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Treatment and management of schizophrenia 

Treatment and management of schizophrenia
Chapter:
Treatment and management of schizophrenia
Author(s):

D. G. Cunningham Owens

and E. C. Johnstone

DOI:
10.1093/med/9780199696758.003.0079
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date: 18 September 2019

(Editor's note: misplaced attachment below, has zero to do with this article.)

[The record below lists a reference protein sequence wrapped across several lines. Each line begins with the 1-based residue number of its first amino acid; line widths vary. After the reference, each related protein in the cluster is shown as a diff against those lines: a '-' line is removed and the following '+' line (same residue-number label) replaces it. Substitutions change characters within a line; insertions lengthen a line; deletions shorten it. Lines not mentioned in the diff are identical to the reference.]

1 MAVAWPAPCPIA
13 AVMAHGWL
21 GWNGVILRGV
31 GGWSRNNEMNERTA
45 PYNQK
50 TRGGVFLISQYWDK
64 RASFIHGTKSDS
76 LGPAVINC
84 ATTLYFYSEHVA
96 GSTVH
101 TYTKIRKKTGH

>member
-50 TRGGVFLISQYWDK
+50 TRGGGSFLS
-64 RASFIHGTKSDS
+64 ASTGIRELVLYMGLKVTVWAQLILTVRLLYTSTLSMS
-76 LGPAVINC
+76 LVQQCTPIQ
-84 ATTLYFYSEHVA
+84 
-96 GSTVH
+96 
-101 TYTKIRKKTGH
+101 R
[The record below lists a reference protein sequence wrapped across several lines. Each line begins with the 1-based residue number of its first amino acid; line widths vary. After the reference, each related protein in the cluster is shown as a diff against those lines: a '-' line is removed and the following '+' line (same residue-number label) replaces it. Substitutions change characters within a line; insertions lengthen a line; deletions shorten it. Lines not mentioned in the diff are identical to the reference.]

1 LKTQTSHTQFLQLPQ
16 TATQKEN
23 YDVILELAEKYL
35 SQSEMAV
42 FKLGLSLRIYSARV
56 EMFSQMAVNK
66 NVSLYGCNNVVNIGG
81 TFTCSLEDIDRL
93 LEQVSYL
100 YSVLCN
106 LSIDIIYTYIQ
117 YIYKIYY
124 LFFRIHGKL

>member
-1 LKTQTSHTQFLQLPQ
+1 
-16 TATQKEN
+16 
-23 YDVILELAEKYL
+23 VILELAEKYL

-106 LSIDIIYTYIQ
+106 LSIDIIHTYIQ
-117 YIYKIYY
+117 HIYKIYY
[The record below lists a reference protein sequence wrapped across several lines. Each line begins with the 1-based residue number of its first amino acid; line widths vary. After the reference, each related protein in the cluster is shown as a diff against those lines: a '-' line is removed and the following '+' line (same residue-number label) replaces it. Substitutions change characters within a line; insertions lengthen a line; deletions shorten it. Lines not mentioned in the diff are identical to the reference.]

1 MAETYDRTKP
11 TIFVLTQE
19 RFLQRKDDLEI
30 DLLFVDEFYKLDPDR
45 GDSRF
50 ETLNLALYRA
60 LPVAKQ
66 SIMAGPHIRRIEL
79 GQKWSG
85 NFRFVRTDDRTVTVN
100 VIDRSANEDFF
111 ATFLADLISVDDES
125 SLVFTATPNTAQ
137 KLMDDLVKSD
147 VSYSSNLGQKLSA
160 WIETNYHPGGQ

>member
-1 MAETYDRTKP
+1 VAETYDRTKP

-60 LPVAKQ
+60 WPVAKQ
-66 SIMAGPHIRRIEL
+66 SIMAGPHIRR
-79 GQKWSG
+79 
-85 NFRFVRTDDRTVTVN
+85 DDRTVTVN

The above might be interpreted as inferring that nothing much has changed in the treatment and management of schizophrenia, which remains a somewhat pessimistic, even unrewarding, area of therapeutic endeavour: one that is regressing far less moving on. This is far from our experience and the opposite of the impression we wish to create. Certainly, as far as drug treatments are concerned, no single agent or type of agent now seems more satisfactory across the board than any other, but the challenge to ‘atypicality’ as a valid subgrouping of antipsychotics does not limit options—rather it broadens them, restoring to the treatment repertoire the wide range of choices that is the key to individualized care planning. With psychosocial interventions, there does remain more work to be done in proving absolute efficacy and/or effectiveness and the relative place of each, but in service development and care planning, risk:benefit appraisal is sophisticated enough to encompass what has qualitative value as well as what is quantitatively proven. As in all branches of medicine where chronic and relapsing disease is encountered, restoring order on chaos, fostering engagement and lighting a way forward when none may be obvious are for the highest levels of skill, in which evidence-based practice can provide the direction but not yet the specific path. We are fortunate in now having available to us the greatest ever range of interventions to bring to the care of those who suffer from this most complex and fell disorder. None is comprehensive, all have limitations, but if we wish to provide quality care, care that accounts for the multifarious manifestations patients present, it is our duty to apply not only the experience of others but of ourselves too. There is no ‘quick fix’ in gaining competence in the treatment and management of schizophrenia—and, as yet, no curative ‘holy grail’ either. But there is, more than ever, the opportunity for clinicians to demonstrate real expertise in moulding the range of therapeutics now at our disposal. If that is not reason for medical optimism, what is!

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